Been thinking a lot about this girl the last few days. A voice like hers comes along once every million (or more) people. And while the pursuit of music is a risky one, with her voice, success would probably come a lot easier to her than most. In her ripped skinny jeans and tiny T, she had the body, and the stunning face to solidify the star image, making her chances of success in music even better! Yet, by all common wisdom, becoming a doctor not only made her parents beam, but is perceived to be a greater gift to society at large than music.
     I’ve been on that page myself. I mean, what is the point of a painting, or a song, or a piece of fine writing anyway? It’s not like curing cancer. A painting sits on the wall. It doesn’t help anyone, cure anything. A song, well, we may sing along with it, lift us up when we’re feeling sad, or share it when we’re happy, but it’s not going to extend our lives, like being a doctor will. And fiction writing, ah, what is that worth other than a few hours of entertainment. It’s not going to change the world or anything, right?
     Spent my lifetime searching for my value, if I have any, so very often feeling like I don’t. All I’ve ever really been is an artist (in one form or another, drawing, designing, building, writing). And unless I’ve use these skills in the commercial arena such as advertising or marketing, I’m left with little recognition and even less income when I practice the fine arts. So what the hell good are the arts, anyway?
     Society measures our value by our perceived contributions. Doctors, professors, executives make a lot of money by the perception that they give a lot to society as a whole. Value of medical pros is easy to understand, caring for the sick, curing disease. Teachers, who are actually paid quite a bit only working part time yet making full time salaries with benefits and pensions, are not only rewarded financially but sociologically with accolades and kudos from the media, politicians and society at large. High level execs manage businesses that employ many, ostensibly.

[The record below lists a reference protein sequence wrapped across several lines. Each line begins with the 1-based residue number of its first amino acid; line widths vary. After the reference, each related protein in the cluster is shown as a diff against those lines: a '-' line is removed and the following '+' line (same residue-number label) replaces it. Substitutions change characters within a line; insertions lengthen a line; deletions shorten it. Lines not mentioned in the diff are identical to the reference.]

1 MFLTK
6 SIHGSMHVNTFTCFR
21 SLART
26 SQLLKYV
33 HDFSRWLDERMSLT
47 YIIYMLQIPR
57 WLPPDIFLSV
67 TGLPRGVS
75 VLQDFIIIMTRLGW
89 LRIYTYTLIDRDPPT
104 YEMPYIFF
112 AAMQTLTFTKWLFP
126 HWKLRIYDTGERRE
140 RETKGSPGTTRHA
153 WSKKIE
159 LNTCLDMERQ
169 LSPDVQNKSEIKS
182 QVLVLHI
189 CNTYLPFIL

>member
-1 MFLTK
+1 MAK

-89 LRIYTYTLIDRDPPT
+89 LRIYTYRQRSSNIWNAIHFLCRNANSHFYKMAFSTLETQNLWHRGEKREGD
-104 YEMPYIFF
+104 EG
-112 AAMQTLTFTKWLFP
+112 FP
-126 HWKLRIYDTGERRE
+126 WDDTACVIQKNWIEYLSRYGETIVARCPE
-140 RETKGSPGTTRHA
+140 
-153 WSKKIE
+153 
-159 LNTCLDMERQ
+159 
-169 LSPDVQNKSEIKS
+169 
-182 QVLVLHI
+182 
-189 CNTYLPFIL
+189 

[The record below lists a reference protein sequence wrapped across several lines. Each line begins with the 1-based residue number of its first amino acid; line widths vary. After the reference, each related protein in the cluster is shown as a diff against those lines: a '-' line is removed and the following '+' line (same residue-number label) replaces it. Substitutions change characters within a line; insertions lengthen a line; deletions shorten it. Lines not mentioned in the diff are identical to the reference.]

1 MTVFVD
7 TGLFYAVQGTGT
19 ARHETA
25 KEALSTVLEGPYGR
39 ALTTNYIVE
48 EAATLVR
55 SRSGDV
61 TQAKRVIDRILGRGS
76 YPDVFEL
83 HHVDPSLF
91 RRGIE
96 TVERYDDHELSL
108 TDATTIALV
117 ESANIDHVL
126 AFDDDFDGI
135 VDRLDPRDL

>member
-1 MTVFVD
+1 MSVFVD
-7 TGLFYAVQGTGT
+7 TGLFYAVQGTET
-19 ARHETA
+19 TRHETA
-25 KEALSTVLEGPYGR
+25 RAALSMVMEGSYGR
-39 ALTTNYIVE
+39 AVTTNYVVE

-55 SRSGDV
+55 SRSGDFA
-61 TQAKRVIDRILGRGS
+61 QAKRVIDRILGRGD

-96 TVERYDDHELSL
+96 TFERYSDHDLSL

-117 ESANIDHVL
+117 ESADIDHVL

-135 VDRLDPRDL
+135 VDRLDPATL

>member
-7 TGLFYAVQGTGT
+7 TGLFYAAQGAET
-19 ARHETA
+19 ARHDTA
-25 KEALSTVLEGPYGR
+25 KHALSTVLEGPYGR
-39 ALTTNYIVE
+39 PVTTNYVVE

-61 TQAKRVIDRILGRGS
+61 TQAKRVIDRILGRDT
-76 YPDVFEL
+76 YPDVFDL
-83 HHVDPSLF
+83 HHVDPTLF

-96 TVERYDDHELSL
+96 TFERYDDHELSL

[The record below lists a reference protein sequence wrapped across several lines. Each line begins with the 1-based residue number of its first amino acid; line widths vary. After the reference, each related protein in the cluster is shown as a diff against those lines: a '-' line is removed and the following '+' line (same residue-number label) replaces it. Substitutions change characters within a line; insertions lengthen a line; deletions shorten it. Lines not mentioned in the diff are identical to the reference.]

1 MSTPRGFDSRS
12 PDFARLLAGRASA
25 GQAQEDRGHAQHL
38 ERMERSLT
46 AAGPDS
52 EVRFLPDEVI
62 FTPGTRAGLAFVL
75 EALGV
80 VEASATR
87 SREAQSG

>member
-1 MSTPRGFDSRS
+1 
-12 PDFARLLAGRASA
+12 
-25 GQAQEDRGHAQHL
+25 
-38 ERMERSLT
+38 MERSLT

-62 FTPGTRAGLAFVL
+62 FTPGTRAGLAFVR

Telling people about this teen singer, and asking what is the most contributory path this girl should take—doctor or musician, hands down the answer is “doctor.” Understandably, achieving success through music is difficult at best, but that was not my question. Assuming she could become successful with music, most people still insisted a doctor saving lives, potentially curing cancer was of greater benefit to society. Me, too, until asking my infinitely wise 11 year old daughter this question.
     “She should do whatever her passion is,” she told me on the way to drop her off for a week at Girl Scout camp last weekend.
     “What if she has a passion for both?” I asked. “I mean, if she could potentially cure cancer, wouldn’t that be of greater value to the world then music?”
     “It’s her choice because both are equally valuable. Music can stop wars, soothe feelings, be shared across the globe to build bridges between people where there were none before. I mean, look at all the concerts that raise money for hurricane victims, or money for medicine for poor countries. Music helps me deal with my feelings everyday, keeps me in touch with what I’m feeling, reminds me I’m not the only one feeling like I do. It connects me to everyone, knowing we’re feeling basically the same things.”
     Every part of me was humbled by her insight. Not only was she validating the Arts, my daughter was validating me.
     “Sure, curing cancer is important. It’s why I want to be a doctor. And I love music too, but I’m not great at it, and probably never will be. But that girl at the fair was, is. And if she can turn the world on, like she did us, and all those other people sitting there, than maybe she should do music instead, no matter what her dad said or wants her to be.”
     Touche!